How to Set up a Blu-ray Disc Player

Tips on connecting a Blu-ray Disc player to your TV and home theater system

Blu-ray is a part of many home theater setups, adding excellent color depth, detail, and video image quality to your home entertainment offerings. Here's a look at how to hook up a Blu-ray player with HDMI to your TV, video projector, or home theater receiver.

The Blu-ray Disc setup varies depending on the brand and model. Still, these general instructions apply to most Blu-ray and 4K Ultra HD Blu-ray Disc players.

Basic Blu-ray Disc Player Setup

Here are the common steps you'll follow when setting up a Blu-ray Disc player.

  1. Connect the Blu-ray Disc player via HDMI to the TV.

  2. Power on the Blu-ray player. You'll likely see a manufacturer logo or the official Blu-ray Disc logo.

    If you don't see a logo or setup menu or you see snow on the screen, you may need to troubleshoot the HDMI connection.

  3. On the setup screen, select a language and location.

  4. Most Blu-ray disc players are network-enabled. For a wireless connection, the setup prompts should ask you to choose a network and enter the network password.

    If you're connecting a Blu-ray player to your network with Ethernet, the connection is automatic, and you don't enter a password.

  5. Once the network connection is confirmed, the player may display a Firmware Update Available message. Select OK to download and install the update.

    During this process, don't turn off the player or press remote control buttons unless prompted. The TV screen may go dark one or more times.

  6. When the firmware update finishes, you may see a confirmation message, or the player may turn off and on again automatically.

  7. Some players may ask you to confirm the TV or video projector's aspect ratio. You may be prompted to set up additional features, depending on the model.

  8. Place a Blu-ray Disc into the loading tray and see if the player displays the disc menu and plays the disc.

    Since Blu-ray Disc players also play DVDs and CDs, test out these types of discs, as well.

Blu-ray Disc Player Video Connection Options

When you connect most Blu-ray Disc players to your HDTV, Ultra HD TV, or video projector (directly or through a home theater receiver), the player automatically adjusts to the TV or video projector's default resolution capabilities.

When the player detects the connection, if it doesn't find support for 1080p, it resets its video output resolution to the TV or projector's built-in resolution, such as 1080i or 720p. Change the output resolution manually from the player's setup menu, if you prefer.

For Ultra HD Blu-ray players, the same rule applies. If the player doesn't detect a 4K Ultra HD TV or projector, it resets its output resolution to a supported resolution, such as 1080p or 720p.

Samsung BD-P1000 Blu-ray Disc Player AV Connections

In 2013, manufacturers phased out composite, S-video, and component connection options on Blu-ray Disc players made for the U.S. market. Many manufacturers also phased out the stereo and multichannel analog audio output connections.

The 4K Factor

Beginning in 2013, many Blu-ray Disc players started to provide 4K upscaling capabilities. In 2016, manufacturers introduced Ultra HD Blu-ray Disc players capable of playing Ultra HD format discs. These discs can't be played on a standard Blu-ray Disc player, even if it has 4K video upscaling. However, Ultra HD Blu-ray Disc players support standard Blu-ray Discs, as well as DVD and CDs.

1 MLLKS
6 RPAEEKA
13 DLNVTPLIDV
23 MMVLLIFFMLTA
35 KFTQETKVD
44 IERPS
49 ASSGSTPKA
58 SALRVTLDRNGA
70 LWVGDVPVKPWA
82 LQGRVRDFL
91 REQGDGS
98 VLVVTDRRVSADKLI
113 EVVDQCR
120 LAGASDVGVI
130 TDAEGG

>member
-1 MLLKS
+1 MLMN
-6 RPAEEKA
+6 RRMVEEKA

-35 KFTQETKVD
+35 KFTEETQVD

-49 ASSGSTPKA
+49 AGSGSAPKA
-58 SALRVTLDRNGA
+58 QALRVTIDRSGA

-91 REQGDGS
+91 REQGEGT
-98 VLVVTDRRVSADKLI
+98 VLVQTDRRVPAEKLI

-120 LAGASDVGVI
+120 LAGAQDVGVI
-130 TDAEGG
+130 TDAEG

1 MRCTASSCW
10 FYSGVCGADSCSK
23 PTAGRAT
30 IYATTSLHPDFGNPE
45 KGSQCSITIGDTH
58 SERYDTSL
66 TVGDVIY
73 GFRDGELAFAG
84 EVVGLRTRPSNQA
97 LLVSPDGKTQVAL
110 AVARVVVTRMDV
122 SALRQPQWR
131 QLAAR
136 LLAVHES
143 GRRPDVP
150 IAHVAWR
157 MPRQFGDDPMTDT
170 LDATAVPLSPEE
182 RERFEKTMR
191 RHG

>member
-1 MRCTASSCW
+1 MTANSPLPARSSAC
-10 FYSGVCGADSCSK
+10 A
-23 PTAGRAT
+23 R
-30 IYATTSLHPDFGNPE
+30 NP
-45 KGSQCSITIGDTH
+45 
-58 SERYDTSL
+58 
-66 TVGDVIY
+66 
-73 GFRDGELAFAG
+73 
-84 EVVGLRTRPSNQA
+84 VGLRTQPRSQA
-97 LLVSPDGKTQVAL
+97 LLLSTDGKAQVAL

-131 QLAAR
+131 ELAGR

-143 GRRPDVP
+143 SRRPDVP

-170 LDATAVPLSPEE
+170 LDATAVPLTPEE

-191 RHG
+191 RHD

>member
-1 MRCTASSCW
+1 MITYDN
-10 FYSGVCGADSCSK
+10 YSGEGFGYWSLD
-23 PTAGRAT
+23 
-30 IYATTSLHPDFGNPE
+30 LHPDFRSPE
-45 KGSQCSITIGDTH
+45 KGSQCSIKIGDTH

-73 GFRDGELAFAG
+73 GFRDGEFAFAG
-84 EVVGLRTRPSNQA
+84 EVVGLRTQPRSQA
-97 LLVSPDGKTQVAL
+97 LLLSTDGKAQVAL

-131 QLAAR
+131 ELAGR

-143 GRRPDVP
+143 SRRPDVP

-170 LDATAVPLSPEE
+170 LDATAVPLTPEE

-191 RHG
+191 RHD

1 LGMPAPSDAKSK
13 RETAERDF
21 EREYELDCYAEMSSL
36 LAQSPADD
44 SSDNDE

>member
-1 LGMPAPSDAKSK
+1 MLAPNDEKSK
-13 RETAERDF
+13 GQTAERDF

To see true 4K content, connect a Blu-ray Disc player with 4K upscaling or an Ultra HD Blu-ray Disc player to a compatible 4K Ultra HD TV using an HDMI connection. Otherwise, the player adjusts downward to the TV's built-in resolution.

4K Resolution Comparison Chart
OPPO Digital

The HDR Factor

For Ultra HD Blu-ray Disc players, HDR is another consideration. This feature provides an extended contrast range that improves color in light and dark scenes. To get the full benefits of this feature, both the player and the TV must be HDR-compatible, and the content must be HDR-encoded.

HDR isn't available on standard Blu-ray Discs or DVDs.

An HDR-enabled TV usually detects an incoming HDR signal automatically. Some Ultra HD Blu-ray Disc players and TVs offer additional settings to customize HDR performance.

If you have an HDR source connected to a TV that isn't HDR-compatible, you can still view the content. The TV just ignores the extra HDR coding.

Sony SDR and HDR Comparison

Consult your Ultra HD player and TV user guides for more details on HDR support and compatibility.

Blu-ray Disc Player Audio Connection Options

If you have a home theater receiver with HDMI inputs, and the receiver has Dolby TrueHD, Dolby Atmos, DTS-HD Master Audio, and DTS:X decoding (check the user manual for details), your home theater receiver can accept either an undecoded or fully decoded uncompressed digital audio signal from the Blu-ray Disc player via the HDMI connection. This is the preferred connection.

If you have an older home theater receiver without HDMI inputs, or one with HDMI inputs that only pass through video and audio to the TV, it's best to connect the player's digital audio outputs (either digital optical or coaxial) to your home theater receiver.

With this connection option, you can't access all surround-sound formats. However, you can access standard Dolby Digital/DTS and 2-channel uncompressed PCM.

OPPO Digital BDP-103D – Digital Coaxial, Digital Optical

For more on accessing Blu-ray Disc player audio, read our article on Five Ways to Get Audio From a Blu-ray Disc Player.

Was this page helpful?